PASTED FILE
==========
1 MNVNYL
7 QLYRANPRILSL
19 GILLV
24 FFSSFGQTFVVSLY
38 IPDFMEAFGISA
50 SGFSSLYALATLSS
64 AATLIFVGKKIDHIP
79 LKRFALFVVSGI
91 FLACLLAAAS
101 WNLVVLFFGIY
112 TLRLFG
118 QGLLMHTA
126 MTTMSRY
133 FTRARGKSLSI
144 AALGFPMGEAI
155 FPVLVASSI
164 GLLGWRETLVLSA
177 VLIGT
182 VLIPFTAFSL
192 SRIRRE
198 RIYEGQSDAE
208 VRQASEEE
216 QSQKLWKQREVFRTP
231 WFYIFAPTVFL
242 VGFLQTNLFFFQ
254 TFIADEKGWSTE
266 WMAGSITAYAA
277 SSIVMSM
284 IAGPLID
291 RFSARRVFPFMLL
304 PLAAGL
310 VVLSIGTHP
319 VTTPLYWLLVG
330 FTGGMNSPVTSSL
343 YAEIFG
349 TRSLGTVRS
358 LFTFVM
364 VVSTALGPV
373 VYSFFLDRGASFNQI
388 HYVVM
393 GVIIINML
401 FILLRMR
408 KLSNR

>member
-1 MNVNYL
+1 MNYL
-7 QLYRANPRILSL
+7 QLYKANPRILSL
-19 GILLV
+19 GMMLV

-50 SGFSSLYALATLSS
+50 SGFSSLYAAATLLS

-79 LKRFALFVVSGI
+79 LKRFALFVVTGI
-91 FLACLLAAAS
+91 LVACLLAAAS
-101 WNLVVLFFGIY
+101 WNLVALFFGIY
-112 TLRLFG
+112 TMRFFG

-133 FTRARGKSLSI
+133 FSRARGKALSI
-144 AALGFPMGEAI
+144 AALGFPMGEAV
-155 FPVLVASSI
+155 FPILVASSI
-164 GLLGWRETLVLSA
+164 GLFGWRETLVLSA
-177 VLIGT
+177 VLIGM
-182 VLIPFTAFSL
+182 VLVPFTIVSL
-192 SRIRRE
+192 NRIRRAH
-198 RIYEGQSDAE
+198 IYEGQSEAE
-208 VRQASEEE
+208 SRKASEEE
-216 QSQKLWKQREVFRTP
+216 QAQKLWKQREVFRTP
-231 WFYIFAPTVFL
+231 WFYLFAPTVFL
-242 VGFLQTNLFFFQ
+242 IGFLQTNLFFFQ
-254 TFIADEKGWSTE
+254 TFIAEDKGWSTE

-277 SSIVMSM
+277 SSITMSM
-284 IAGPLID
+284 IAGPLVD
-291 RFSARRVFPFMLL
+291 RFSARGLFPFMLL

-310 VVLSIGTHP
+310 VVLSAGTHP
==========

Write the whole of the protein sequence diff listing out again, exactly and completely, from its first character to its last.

1 MNVNYL
7 QLYRANPRILSL
19 GILLV
24 FFSSFGQTFVVSLY
38 IPDFMEAFGISA
50 SGFSSLYALATLSS
64 AATLIFVGKKIDHIP
79 LKRFALFVVSGI
91 FLACLLAAAS
101 WNLVVLFFGIY
112 TLRLFG
118 QGLLMHTA
126 MTTMSRY
133 FTRARGKSLSI
144 AALGFPMGEAI
155 FPVLVASSI
164 GLLGWRETLVLSA
177 VLIGT
182 VLIPFTAFSL
192 SRIRRE
198 RIYEGQSDAE
208 VRQASEEE
216 QSQKLWKQREVFRTP
231 WFYIFAPTVFL
242 VGFLQTNLFFFQ
254 TFIADEKGWSTE
266 WMAGSITAYAA
277 SSIVMSM
284 IAGPLID
291 RFSARRVFPFMLL
304 PLAAGL
310 VVLSIGTHP
319 VTTPLYWLLVG
330 FTGGMNSPVTSSL
343 YAEIFG
349 TRSLGTVRS
358 LFTFVM
364 VVSTALGPV
373 VYSFFLDRGASFNQI
388 HYVVM
393 GVIIINML
401 FILLRMR
408 KLSNR

>member
-1 MNVNYL
+1 MNYL
-7 QLYRANPRILSL
+7 QLYKANPRILSL
-19 GILLV
+19 GMMLV

-50 SGFSSLYALATLSS
+50 SGFSSLYAAATLLS

-79 LKRFALFVVSGI
+79 LKRFALFVVTGI
-91 FLACLLAAAS
+91 LVACLLAAAS
-101 WNLVVLFFGIY
+101 WNLVALFFGIY
-112 TLRLFG
+112 TMRFFG

-133 FTRARGKSLSI
+133 FSRARGKALSI
-144 AALGFPMGEAI
+144 AALGFPMGEAV
-155 FPVLVASSI
+155 FPILVASSI
-164 GLLGWRETLVLSA
+164 GLFGWRETLVLSA
-177 VLIGT
+177 VLIGM
-182 VLIPFTAFSL
+182 VLVPFTIVSL
-192 SRIRRE
+192 NRIRRAH
-198 RIYEGQSDAE
+198 IYEGQSEAE
-208 VRQASEEE
+208 SRKASEEE
-216 QSQKLWKQREVFRTP
+216 QAQKLWKQREVFRTP
-231 WFYIFAPTVFL
+231 WFYLFAPTVFL
-242 VGFLQTNLFFFQ
+242 IGFLQTNLFFFQ
-254 TFIADEKGWSTE
+254 TFIAEDKGWSTE

-277 SSIVMSM
+277 SSITMSM
-284 IAGPLID
+284 IAGPLVD
-291 RFSARRVFPFMLL
+291 RFSARGLFPFMLL

-310 VVLSIGTHP
+310 VVLSAGTHP